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Anatomy meets art at workshop

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In a collaboration where anatomy meets art, a group of five young and upcoming visual artists from Kimberley attended a workshop that focussed on the ethical issues around post-mortem autopsy procedures.

UK artist Anna Suwalowska is seen with the five local artists – Eugene “Junior” Oliphan, Mogomotsi Makukumare, Katlego Squire, Andrea Chaunyare and Sureyyah Moroka – and Dr Halina Suwalowska during the workshop at the McGregor Museum. Picture: Soraya Crowie.

IN A COLLABORATION where anatomy meets art, a group of five young and upcoming visual artists from Kimberley attended a workshop that focussed on the ethical issues around post-mortem autopsy procedures.

The workshop, which was hosted by Oxford University in collaboration with the McGregor Museum, combined art, science and archaeology.

A social scientist from Oxford University, Dr Halina Suwalowska, who was one of the brains behind the workshop, said a previous visit to Kimberley and an exhibition in the city had inspired the concept.

“I am a social scientist, philosopher and ethicist and I look at the ethical and social issues in medicine and health. I have travelled and conducted interviews around conducting post-mortem autopsy procedures at various hospitals in various cities in South Africa. I have gathered information through interviews with pathologists, clinicians and researchers in South Africa and have repeatedly come back to the country,” said Suwalowska.

“Last year we did an exhibition in Kimberley around the autopsies, which was based on my findings and research on the matter. The exhibition was done by an artist from the United Kingdom, Anna, in collaboration with the Sol Plaatje University (SPU). Anna did a series of paintings around key issues like why is culture important in the performance of an autopsy, how people from the same culture and background agree or disagree about the performance of autopsies as well as how people felt about organ donation. The collection was done in partnership with the McGregor Museum as well as SPU.

“We decided to return this year with a slightly different project, which was aimed at empowering young, upcoming visual artists. We received funding from Oxford University and once again collaborated with the local museum and university.”

Suwalowska added that they deliberately focussed on upcoming artists in an attempt to also promote artistic talent in the Northern Cape.

“We had five artists who were all from Kimberley. The artists were selected after they submitted their proposals, curriculum vitae and portfolio of work. What was interesting was that the museum did not know about the artist and the artist did not know how to get their work displayed in the museum. We had to travel all the way to connect them.”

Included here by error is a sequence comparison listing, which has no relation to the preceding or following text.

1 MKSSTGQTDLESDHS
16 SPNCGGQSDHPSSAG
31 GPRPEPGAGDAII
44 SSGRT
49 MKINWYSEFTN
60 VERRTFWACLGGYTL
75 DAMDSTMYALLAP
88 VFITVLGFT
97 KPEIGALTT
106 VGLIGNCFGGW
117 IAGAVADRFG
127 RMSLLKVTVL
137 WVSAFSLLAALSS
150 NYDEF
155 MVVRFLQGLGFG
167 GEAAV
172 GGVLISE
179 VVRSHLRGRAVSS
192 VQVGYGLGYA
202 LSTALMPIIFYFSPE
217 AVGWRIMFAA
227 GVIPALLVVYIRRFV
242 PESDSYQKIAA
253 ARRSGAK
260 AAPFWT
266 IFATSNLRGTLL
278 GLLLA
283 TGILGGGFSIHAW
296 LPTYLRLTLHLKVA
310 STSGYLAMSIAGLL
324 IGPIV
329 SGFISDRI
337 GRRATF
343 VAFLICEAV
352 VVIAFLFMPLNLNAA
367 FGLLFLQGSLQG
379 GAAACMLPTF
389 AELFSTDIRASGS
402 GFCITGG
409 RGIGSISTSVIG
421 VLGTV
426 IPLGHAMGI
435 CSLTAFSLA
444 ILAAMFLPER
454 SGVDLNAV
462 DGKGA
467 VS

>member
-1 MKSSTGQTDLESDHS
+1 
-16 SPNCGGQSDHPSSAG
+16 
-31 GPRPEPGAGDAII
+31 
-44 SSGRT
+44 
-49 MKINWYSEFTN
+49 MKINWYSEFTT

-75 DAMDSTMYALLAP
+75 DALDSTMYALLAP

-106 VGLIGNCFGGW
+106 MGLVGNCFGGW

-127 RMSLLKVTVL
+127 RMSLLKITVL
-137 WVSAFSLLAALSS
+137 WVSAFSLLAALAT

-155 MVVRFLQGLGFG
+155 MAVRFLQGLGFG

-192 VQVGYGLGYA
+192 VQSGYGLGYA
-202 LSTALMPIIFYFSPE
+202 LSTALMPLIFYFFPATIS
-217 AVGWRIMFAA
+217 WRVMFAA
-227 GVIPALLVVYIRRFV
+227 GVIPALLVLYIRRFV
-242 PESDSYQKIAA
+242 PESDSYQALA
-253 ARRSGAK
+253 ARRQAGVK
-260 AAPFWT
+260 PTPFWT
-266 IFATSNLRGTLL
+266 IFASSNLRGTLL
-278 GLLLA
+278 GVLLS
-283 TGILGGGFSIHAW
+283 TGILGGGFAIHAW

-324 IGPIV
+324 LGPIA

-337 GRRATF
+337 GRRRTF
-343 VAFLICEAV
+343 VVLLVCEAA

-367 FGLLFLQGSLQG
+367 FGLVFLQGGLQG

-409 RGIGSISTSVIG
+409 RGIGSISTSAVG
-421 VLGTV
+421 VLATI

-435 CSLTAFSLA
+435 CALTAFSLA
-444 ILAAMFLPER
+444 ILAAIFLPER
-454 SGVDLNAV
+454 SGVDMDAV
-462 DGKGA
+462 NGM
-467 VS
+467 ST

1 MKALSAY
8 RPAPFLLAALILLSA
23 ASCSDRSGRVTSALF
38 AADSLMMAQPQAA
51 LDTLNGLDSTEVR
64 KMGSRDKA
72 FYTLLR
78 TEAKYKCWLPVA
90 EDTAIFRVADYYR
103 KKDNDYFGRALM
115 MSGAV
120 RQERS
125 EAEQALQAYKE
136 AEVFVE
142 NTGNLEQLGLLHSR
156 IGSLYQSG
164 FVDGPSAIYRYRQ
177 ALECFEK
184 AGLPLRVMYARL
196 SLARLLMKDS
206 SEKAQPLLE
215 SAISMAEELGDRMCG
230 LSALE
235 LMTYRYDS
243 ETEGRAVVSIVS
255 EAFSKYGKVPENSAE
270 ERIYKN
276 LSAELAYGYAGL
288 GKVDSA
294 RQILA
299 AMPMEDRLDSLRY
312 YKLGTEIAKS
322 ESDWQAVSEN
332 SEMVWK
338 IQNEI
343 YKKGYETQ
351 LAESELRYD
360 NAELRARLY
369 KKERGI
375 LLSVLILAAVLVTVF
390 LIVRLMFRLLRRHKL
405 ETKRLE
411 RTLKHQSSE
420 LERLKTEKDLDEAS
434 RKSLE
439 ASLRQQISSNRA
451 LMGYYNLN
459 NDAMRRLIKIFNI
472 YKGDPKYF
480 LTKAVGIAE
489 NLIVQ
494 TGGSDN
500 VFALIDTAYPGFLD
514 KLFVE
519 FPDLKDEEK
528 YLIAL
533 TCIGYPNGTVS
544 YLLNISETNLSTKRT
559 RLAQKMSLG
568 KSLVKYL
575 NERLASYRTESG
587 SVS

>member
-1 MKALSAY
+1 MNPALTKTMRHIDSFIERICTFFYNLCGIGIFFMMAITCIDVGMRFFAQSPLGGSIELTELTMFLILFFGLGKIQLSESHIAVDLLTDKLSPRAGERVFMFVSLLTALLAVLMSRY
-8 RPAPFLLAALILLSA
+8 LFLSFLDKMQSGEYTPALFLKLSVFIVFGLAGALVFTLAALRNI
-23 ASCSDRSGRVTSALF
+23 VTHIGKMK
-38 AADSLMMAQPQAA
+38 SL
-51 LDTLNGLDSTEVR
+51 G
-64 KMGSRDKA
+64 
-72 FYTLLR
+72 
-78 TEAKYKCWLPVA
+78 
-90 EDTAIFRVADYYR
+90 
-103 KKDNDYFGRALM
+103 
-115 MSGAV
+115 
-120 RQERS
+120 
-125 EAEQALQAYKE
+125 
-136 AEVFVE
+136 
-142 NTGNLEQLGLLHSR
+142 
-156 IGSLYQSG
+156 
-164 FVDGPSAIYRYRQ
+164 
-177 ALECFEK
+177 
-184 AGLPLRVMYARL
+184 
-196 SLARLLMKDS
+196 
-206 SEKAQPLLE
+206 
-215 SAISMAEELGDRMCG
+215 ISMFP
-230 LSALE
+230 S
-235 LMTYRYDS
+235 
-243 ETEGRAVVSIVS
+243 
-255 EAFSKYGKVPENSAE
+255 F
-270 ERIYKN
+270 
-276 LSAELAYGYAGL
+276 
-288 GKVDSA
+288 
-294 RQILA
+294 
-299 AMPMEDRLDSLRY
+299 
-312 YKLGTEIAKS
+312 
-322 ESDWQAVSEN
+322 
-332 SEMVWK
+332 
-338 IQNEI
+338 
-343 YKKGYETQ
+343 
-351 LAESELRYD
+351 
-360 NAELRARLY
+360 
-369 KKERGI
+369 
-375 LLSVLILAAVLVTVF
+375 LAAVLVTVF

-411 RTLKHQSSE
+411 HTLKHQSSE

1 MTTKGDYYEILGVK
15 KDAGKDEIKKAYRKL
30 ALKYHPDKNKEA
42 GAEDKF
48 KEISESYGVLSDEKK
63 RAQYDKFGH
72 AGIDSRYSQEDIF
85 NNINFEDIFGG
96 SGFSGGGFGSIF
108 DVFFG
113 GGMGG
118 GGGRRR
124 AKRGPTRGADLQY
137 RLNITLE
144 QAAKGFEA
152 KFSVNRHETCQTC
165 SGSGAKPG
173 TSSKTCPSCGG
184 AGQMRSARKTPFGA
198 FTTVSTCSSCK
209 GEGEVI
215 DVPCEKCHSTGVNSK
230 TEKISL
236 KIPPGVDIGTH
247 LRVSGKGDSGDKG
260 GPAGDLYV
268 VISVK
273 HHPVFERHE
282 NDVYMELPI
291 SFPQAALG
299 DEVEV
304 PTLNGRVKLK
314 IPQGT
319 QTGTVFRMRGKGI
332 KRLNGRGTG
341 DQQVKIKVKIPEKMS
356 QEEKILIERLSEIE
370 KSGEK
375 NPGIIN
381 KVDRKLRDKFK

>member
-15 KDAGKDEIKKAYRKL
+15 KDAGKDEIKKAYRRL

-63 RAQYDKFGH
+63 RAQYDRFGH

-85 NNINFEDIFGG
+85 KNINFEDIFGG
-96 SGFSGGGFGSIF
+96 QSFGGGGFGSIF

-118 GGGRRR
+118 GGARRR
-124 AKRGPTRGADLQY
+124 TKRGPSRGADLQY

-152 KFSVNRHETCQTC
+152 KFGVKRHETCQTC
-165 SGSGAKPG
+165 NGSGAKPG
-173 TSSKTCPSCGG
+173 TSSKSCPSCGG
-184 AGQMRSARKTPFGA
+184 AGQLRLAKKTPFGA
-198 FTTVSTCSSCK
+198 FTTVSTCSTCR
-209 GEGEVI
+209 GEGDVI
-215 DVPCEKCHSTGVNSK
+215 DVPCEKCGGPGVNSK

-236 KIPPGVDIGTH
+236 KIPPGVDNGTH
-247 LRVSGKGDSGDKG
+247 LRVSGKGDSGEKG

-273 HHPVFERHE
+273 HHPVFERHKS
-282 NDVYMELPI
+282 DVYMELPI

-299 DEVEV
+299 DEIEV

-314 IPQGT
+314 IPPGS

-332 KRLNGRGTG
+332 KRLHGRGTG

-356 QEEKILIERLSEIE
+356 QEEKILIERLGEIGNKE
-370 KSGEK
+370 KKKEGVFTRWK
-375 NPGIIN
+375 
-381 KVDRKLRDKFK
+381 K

She said the workshop challenged the artists to step out of their comfort zone.

Suwalowska added that all five artists relayed the theme with ease.

“The artists were given different assignments, which included a self-portrait, but they had symbolism. We also studied the project on whether it was ethically correct to display human remains, such as skeletons or even printed 3D pictures of skeletons in museums. The artists all expressed their different views on the subject.

“We also afforded the artists to work with Professor David Morris to study the archaeology side of art. Professor Morris showed them the rock art site. Professor Morris unlocked their artistic side while I challenged them to display their ethical side through their work.

“What was also interesting was that we used to separate nature and science, but through this workshop it was evident that these aspects work in harmony with each other. We are nature, and nature is within us.”

She added that the work of the artists will be on display at the McGregor Museum next year.

“This was the first time the artists had to work with such a concept. It was also a first for us as we were not certain whether any artist would take any interest in the workshop. All the artists however produced amazing work which was in line with the theme.

“The work they produced will also be showcased through an online exhibition on the Oxford University website. That will give them global exposure. Next year they will have an exhibition at the McGregor Museum. This will be the first time some of them will have their work displayed in a museum.”

The artists indicated that the project pushed them out of their comfort zones.

“This attracted me because it is something different from what I usually do. This is different as it has more aspects of anatomy. This was also a wonderful platform to gain exposure as a local and upcoming artist. I usually do portraits and landscapes and this has challenged me to think broader,” said Sureyyah Moroka.

Another local artist, Katlego Squire, said he was elated to have been granted such an opportunity.

“A friend of mine sent me the poster on the project and I at first did not believe it was legit. I then applied and was elated to be selected. Upcoming artists in the Province have not been granted much exposure. It is always the same artists whose work one would see. I gained a lot of personal growth during this project and stretched myself.

“It has also shown me that one does not have to move out of Kimberley to secure work. It has been evident that if one is talented and passionate about your craft, the geographic borders will not be able to block your breakthrough,” said Squire.

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